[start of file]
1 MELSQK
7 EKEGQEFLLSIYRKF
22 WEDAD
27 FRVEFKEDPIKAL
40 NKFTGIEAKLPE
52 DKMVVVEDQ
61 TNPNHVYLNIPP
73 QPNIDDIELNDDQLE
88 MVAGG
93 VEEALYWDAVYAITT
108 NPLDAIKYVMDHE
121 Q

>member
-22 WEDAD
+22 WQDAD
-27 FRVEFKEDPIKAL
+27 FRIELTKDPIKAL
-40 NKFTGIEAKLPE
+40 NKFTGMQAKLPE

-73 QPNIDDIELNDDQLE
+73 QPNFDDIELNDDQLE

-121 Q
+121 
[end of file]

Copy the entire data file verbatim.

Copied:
1 MELSQK
7 EKEGQEFLLSIYRKF
22 WEDAD
27 FRVEFKEDPIKAL
40 NKFTGIEAKLPE
52 DKMVVVEDQ
61 TNPNHVYLNIPP
73 QPNIDDIELNDDQLE
88 MVAGG
93 VEEALYWDAVYAITT
108 NPLDAIKYVMDHE
121 Q

>member
-22 WEDAD
+22 WQDAD
-27 FRVEFKEDPIKAL
+27 FRIELTKDPIKAL
-40 NKFTGIEAKLPE
+40 NKFTGMQAKLPE

-73 QPNIDDIELNDDQLE
+73 QPNFDDIELNDDQLE

-121 Q
+121 